Maybe he’s on to something, assuming that the men with the strongest convictions also live by them. We’re all looking for our way, so when somebody seems to have found theirs, that somebody (male or female) can be very attractive.
I’m not talking about arrogant or narrow-minded. Those qualities don’t attract the “best” women — or men. When somebody really knows the truth, he has a quiet self-assurance, and he’s not close-minded or threatened by a difference in philosophy.
I am talking about somebody who knows what he believes independent of society or religion or political party or club, somebody who has heard his own music and isn’t afraid to dance to it.
Imagine the earth as one giant dance floor. You can look around and see people who go through the motions as though they can’t quite feel the music. You see others trying to find some good moves to mimic. And, you see others who close their eyes and move effortlessly to the beat.
People with strong convictions hear their own music … and they’re not afraid to get out there and dance. They don’t care who’s watching or who approves. They approve.
And, yes, there’s something very attractive about that. It’s not the mere dance, though; it’s the spirit of the dance. We all long to know that we are OK, accepted, worthy, special. And the dance celebrates the dancer’s self-acceptance.
The dance is the dancer’s alignment with his music, his essence, his values. By dancing to his own music, or his convictions, the dancer knows self-verification. He feels good about himself.
Looking on, we all want what the dancer has! So, perhaps, the dancer has the privilege of choosing the “best” of the onlookers.
If we just stand back and watch, though, our chances of being selected are slim. The dancer is likely to choose a fellow dancer.
So, as the song says, “I hope you dance.”
I hope you listen to your music and trust it enough to move to it. I hope you’re the one with the strong convictions … and that you get the “best” partner you can get to dance with.
But let’s face it: Most of us have to practice to get really comfortable on the dance floor. We have to get out there and mess up! Remember that the next time you fall on your face. Don’t be so afraid of embarrassment that you never learn to hear — and dance to — your own music.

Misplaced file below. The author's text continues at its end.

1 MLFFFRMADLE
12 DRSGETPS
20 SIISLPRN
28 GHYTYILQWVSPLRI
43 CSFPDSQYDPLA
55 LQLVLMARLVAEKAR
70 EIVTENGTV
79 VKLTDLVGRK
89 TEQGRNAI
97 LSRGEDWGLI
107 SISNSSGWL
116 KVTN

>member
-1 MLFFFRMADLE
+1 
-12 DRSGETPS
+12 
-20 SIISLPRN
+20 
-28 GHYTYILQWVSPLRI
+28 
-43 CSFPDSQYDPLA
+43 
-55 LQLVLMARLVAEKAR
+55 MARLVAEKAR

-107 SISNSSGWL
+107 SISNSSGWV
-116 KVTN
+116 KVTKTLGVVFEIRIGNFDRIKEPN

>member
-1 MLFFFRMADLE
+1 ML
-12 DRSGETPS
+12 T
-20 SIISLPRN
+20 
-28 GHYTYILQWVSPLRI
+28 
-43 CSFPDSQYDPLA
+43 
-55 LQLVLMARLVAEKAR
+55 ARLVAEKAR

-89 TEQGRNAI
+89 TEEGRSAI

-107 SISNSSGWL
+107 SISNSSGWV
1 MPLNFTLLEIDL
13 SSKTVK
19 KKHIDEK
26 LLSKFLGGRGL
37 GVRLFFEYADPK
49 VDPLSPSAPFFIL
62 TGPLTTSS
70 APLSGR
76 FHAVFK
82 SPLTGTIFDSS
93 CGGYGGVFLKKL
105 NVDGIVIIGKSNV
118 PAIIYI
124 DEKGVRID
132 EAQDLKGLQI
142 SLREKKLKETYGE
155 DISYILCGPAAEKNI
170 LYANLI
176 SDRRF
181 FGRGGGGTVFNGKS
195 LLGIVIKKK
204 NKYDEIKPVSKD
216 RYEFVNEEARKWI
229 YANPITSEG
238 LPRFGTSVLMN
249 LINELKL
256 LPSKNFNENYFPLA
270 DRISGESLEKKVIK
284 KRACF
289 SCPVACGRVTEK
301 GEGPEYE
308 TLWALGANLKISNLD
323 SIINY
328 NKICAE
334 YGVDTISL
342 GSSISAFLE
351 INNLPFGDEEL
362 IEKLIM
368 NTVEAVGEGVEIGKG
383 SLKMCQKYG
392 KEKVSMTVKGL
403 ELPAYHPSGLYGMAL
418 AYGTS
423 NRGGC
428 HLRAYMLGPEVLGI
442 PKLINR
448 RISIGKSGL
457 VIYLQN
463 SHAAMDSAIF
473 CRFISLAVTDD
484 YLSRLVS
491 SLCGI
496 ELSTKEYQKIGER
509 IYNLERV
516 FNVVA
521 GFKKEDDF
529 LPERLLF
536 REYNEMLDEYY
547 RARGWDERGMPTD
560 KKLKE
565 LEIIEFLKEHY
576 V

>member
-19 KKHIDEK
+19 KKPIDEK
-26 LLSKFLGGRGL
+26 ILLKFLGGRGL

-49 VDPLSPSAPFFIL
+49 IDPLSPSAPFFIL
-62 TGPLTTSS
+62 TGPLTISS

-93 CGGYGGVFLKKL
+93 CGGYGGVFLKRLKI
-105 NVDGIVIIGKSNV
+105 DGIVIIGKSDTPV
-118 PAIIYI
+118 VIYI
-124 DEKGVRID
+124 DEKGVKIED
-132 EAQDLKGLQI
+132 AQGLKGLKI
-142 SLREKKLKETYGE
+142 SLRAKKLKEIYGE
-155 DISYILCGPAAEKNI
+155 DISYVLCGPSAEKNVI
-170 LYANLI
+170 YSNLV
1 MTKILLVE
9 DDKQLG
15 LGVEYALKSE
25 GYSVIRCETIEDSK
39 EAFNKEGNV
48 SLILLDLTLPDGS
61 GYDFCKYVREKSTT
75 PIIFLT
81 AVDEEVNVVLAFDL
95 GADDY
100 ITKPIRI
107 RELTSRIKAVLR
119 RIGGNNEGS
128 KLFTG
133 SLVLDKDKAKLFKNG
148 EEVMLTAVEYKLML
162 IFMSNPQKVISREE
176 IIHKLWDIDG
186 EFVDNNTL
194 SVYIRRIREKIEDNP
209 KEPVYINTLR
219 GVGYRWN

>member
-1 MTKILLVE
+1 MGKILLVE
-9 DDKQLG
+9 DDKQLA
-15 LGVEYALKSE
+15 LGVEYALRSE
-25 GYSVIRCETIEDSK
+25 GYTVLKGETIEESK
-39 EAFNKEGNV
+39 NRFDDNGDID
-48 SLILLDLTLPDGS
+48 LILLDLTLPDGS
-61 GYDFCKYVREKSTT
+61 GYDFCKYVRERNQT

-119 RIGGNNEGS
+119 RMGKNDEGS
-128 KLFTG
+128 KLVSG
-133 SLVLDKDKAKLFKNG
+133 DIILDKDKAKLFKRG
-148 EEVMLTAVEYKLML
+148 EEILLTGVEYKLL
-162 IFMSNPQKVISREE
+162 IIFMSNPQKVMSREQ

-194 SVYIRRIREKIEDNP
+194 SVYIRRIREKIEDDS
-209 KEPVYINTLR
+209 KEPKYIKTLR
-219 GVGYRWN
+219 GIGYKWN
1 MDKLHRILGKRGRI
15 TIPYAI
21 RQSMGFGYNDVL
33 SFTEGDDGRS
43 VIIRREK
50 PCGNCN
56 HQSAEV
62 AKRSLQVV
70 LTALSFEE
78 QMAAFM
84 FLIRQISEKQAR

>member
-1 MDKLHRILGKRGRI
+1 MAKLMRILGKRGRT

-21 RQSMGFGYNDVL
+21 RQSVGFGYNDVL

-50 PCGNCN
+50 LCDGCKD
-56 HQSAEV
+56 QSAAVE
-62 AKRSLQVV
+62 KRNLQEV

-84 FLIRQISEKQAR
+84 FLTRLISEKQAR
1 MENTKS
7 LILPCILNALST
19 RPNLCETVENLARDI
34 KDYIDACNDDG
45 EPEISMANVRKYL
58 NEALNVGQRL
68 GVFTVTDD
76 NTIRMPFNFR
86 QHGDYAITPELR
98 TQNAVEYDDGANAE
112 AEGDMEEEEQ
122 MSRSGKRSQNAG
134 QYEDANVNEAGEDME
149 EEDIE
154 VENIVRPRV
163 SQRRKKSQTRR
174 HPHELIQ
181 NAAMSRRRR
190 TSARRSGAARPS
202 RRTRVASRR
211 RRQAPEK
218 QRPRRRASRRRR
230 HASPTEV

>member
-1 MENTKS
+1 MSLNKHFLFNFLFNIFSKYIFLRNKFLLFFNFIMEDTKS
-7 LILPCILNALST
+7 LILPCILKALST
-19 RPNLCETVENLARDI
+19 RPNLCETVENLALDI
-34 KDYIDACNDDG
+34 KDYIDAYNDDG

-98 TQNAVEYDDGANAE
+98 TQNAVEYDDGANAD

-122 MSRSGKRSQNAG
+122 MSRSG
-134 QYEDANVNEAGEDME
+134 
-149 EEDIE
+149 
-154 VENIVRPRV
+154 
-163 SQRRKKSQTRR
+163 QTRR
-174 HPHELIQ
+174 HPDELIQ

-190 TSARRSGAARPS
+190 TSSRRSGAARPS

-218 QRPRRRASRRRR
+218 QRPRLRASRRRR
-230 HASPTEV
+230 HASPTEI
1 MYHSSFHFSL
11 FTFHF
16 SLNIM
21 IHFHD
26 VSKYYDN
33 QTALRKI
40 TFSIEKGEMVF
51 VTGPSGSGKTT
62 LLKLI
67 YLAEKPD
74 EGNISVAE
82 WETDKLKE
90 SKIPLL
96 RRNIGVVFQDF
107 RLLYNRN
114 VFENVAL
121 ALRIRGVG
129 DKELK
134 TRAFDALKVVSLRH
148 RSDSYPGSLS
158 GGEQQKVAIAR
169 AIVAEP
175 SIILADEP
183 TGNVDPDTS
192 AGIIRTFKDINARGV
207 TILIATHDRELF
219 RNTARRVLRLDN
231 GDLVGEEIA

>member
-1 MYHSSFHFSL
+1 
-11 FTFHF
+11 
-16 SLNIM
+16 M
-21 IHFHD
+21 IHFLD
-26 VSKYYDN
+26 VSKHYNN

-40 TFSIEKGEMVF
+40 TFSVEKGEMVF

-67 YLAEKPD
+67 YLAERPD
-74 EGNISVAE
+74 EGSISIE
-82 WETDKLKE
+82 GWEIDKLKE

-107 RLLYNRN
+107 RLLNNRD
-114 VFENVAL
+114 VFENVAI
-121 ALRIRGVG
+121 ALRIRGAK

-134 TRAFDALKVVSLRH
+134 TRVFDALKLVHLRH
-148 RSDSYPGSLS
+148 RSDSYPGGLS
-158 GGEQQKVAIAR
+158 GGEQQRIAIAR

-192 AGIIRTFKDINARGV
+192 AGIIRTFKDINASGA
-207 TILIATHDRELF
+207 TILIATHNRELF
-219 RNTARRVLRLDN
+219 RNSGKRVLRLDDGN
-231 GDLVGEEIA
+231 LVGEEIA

Spend time listening to what sounds from inside. And practice. Practice. Practice. Unless you’re a virtuoso, that’s what it takes.
If you think about it, there’s something very attractive about somebody who’s not afraid to go for it and learn something — whether it’s about throwing a ball or analyzing a poem. You don’t have to get proficient to be attractive. You just have to trust yourself enough to give it your best shot and enjoy (not suffer) the consequences!
You just have to have a strong conviction that you’re OK. Falling down doesn’t change that; and getting up gets you one step closer to really believing it.
When you truly believe in yourself, you embrace a whole set of beliefs in goodness. That is your essence. You feel strongly about treating others the way you’d want to be treated in their place. You feel strongly about truth and peace and possibility.
You have strong convictions about the only things worth having strong convictions about.
There is no division between you and others, no difference greater than the common denominator of goodness. There is nothing you can’t do and nobody you can’t love.
You know the best of you and the best of others.